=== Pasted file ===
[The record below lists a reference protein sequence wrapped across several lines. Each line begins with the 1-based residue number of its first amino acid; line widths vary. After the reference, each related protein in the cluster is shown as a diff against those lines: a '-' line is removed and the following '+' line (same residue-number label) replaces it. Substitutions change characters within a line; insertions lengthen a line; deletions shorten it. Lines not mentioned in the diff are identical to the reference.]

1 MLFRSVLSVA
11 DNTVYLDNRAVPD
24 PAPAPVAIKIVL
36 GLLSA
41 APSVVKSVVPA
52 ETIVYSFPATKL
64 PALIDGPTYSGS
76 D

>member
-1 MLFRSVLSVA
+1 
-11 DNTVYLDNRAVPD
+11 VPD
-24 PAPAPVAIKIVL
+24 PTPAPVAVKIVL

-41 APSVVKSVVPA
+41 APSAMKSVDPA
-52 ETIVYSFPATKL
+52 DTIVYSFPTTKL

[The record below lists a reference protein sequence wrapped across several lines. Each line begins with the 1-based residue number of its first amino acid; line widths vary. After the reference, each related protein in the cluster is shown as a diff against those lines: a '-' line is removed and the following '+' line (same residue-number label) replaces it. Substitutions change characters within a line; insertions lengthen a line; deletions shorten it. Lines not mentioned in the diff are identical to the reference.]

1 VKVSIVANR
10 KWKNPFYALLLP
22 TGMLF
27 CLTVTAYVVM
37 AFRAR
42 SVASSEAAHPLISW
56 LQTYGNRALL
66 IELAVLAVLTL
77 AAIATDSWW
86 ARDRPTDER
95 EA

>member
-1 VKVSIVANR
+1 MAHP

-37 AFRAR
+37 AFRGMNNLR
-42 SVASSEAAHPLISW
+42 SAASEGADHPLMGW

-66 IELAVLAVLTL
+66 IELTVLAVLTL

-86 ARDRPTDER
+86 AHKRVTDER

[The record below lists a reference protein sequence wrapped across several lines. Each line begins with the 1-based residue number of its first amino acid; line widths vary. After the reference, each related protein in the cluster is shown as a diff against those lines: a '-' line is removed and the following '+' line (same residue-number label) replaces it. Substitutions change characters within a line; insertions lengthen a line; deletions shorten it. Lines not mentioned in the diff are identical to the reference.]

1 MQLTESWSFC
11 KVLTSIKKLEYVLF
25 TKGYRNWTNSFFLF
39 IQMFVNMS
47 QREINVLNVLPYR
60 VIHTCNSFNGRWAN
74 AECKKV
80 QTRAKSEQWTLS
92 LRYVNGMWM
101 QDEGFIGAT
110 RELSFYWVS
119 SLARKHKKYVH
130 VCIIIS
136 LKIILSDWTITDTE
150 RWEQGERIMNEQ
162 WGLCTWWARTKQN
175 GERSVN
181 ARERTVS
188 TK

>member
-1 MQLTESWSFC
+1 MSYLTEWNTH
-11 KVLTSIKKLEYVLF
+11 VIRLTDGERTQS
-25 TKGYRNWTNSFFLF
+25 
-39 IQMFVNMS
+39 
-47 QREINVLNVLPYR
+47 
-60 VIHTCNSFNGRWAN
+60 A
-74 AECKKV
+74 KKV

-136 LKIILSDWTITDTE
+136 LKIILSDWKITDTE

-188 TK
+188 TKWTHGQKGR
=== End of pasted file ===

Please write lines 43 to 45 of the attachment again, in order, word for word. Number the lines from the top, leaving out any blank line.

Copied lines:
+86 AHKRVTDER

[The record below lists a reference protein sequence wrapped across several lines. Each line begins with the 1-based residue number of its first amino acid; line widths vary. After the reference, each related protein in the cluster is shown as a diff against those lines: a '-' line is removed and the following '+' line (same residue-number label) replaces it. Substitutions change characters within a line; insertions lengthen a line; deletions shorten it. Lines not mentioned in the diff are identical to the reference.]

1 MQLTESWSFC